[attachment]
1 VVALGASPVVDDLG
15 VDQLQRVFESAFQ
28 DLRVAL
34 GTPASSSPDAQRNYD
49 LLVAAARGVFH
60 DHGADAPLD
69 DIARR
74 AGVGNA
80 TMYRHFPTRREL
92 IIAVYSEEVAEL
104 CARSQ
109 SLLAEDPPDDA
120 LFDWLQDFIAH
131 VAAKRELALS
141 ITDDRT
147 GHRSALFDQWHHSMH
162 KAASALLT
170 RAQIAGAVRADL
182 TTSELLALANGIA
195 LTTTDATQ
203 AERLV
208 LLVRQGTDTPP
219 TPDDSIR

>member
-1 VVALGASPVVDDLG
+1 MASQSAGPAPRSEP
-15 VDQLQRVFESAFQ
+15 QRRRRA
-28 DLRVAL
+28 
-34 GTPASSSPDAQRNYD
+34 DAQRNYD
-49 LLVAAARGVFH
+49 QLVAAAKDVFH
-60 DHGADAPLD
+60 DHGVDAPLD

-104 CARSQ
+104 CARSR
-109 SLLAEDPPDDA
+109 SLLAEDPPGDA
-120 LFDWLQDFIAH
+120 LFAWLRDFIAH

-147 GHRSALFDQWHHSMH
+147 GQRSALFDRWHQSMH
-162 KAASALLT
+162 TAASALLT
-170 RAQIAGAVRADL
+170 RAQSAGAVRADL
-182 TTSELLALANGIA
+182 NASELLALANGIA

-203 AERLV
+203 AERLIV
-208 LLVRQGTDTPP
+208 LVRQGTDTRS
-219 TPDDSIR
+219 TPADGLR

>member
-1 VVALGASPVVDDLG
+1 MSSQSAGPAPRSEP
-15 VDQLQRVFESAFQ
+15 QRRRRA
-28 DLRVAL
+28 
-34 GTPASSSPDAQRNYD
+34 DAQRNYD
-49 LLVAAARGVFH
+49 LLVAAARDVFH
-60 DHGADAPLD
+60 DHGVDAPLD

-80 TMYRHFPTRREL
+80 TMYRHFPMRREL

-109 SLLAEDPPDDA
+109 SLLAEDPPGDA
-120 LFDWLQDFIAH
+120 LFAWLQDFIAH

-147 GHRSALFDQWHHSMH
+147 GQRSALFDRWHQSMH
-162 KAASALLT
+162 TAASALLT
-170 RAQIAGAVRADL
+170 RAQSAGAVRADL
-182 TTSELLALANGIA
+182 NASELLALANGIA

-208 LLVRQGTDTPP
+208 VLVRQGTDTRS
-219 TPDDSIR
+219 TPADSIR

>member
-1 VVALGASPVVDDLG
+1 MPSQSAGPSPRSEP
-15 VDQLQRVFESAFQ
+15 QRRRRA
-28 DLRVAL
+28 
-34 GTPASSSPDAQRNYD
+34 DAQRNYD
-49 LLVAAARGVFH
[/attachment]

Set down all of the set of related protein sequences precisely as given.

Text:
1 VVALGASPVVDDLG
15 VDQLQRVFESAFQ
28 DLRVAL
34 GTPASSSPDAQRNYD
49 LLVAAARGVFH
60 DHGADAPLD
69 DIARR
74 AGVGNA
80 TMYRHFPTRREL
92 IIAVYSEEVAEL
104 CARSQ
109 SLLAEDPPDDA
120 LFDWLQDFIAH
131 VAAKRELALS
141 ITDDRT
147 GHRSALFDQWHHSMH
162 KAASALLT
170 RAQIAGAVRADL
182 TTSELLALANGIA
195 LTTTDATQ
203 AERLV
208 LLVRQGTDTPP
219 TPDDSIR

>member
-1 VVALGASPVVDDLG
+1 MASQSAGPAPRSEP
-15 VDQLQRVFESAFQ
+15 QRRRRA
-28 DLRVAL
+28 
-34 GTPASSSPDAQRNYD
+34 DAQRNYD
-49 LLVAAARGVFH
+49 QLVAAAKDVFH
-60 DHGADAPLD
+60 DHGVDAPLD

-104 CARSQ
+104 CARSR
-109 SLLAEDPPDDA
+109 SLLAEDPPGDA
-120 LFDWLQDFIAH
+120 LFAWLRDFIAH

-147 GHRSALFDQWHHSMH
+147 GQRSALFDRWHQSMH
-162 KAASALLT
+162 TAASALLT
-170 RAQIAGAVRADL
+170 RAQSAGAVRADL
-182 TTSELLALANGIA
+182 NASELLALANGIA

-203 AERLV
+203 AERLIV
-208 LLVRQGTDTPP
+208 LVRQGTDTRS
-219 TPDDSIR
+219 TPADGLR

>member
-1 VVALGASPVVDDLG
+1 MSSQSAGPAPRSEP
-15 VDQLQRVFESAFQ
+15 QRRRRA
-28 DLRVAL
+28 
-34 GTPASSSPDAQRNYD
+34 DAQRNYD
-49 LLVAAARGVFH
+49 LLVAAARDVFH
-60 DHGADAPLD
+60 DHGVDAPLD

-80 TMYRHFPTRREL
+80 TMYRHFPMRREL

-109 SLLAEDPPDDA
+109 SLLAEDPPGDA
-120 LFDWLQDFIAH
+120 LFAWLQDFIAH

-147 GHRSALFDQWHHSMH
+147 GQRSALFDRWHQSMH
-162 KAASALLT
+162 TAASALLT
-170 RAQIAGAVRADL
+170 RAQSAGAVRADL
-182 TTSELLALANGIA
+182 NASELLALANGIA

-208 LLVRQGTDTPP
+208 VLVRQGTDTRS
-219 TPDDSIR
+219 TPADSIR

>member
-1 VVALGASPVVDDLG
+1 MPSQSAGPSPRSEP
-15 VDQLQRVFESAFQ
+15 QRRRRA
-28 DLRVAL
+28 
-34 GTPASSSPDAQRNYD
+34 DAQRNYD
-49 LLVAAARGVFH